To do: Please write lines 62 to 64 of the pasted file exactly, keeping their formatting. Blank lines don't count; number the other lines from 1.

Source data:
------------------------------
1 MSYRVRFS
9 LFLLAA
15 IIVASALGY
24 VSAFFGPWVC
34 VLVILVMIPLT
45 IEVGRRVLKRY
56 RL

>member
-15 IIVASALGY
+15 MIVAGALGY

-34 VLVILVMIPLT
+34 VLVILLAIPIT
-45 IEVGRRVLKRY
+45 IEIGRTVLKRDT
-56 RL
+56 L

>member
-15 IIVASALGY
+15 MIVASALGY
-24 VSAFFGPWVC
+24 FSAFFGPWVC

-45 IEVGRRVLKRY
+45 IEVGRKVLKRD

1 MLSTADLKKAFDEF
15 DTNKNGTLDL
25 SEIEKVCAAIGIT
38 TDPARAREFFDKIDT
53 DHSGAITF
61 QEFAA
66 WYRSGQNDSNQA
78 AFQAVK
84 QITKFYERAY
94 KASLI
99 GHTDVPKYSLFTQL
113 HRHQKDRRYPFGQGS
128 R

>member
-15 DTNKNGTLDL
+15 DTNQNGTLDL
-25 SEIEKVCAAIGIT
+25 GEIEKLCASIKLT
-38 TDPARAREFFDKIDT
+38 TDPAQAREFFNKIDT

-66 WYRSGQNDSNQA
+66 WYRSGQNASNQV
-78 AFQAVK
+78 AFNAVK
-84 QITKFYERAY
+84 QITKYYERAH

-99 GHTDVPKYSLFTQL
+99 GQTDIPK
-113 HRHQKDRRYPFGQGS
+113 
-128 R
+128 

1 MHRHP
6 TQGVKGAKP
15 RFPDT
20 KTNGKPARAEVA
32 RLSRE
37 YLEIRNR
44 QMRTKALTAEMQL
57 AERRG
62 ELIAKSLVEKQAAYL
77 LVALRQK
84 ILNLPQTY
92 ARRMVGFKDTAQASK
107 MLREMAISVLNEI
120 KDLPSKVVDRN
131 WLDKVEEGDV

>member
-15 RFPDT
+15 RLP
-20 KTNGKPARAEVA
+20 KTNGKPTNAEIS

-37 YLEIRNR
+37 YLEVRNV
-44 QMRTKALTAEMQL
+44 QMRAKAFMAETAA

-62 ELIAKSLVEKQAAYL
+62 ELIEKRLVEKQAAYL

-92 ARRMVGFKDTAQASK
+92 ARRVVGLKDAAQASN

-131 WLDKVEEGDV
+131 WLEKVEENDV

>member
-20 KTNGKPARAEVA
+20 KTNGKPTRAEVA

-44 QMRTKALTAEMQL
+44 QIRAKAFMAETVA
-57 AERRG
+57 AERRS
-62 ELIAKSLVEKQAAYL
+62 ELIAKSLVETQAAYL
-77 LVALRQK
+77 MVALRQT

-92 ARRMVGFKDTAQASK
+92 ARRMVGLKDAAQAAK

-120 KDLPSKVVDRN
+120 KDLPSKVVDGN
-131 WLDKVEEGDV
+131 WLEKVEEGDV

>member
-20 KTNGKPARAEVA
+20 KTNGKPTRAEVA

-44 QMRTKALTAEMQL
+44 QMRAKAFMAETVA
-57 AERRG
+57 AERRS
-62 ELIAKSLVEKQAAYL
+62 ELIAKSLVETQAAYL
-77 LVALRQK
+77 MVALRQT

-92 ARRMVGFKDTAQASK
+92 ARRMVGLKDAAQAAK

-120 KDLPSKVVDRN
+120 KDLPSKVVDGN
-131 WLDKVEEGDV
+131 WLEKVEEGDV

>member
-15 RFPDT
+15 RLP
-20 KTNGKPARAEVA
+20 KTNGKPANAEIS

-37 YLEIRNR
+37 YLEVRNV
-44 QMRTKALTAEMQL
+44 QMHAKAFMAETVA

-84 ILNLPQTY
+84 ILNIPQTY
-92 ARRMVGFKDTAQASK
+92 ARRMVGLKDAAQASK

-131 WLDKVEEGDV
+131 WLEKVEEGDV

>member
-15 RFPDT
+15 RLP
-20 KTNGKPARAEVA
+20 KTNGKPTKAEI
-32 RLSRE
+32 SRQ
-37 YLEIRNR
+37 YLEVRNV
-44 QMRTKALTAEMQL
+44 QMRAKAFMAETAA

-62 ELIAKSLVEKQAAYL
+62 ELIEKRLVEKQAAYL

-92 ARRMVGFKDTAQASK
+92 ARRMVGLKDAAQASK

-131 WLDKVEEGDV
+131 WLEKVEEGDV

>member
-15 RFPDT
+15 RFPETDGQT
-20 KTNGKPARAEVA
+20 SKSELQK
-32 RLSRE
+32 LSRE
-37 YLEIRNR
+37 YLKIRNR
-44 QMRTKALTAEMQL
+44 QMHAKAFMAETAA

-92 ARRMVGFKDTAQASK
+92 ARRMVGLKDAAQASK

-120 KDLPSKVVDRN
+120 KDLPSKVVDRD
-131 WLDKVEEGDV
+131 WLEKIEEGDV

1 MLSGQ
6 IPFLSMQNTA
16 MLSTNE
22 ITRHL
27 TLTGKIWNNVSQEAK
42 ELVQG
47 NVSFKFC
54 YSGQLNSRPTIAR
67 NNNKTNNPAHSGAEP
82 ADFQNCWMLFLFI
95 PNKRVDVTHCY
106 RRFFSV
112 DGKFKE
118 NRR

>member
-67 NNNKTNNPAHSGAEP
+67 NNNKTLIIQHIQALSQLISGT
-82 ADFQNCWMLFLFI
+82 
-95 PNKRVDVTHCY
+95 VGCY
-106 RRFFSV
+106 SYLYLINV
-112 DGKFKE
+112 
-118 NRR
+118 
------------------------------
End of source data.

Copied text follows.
44 QMRTKALTAEMQL
57 AERRG
62 ELIAKSLVEKQAAYL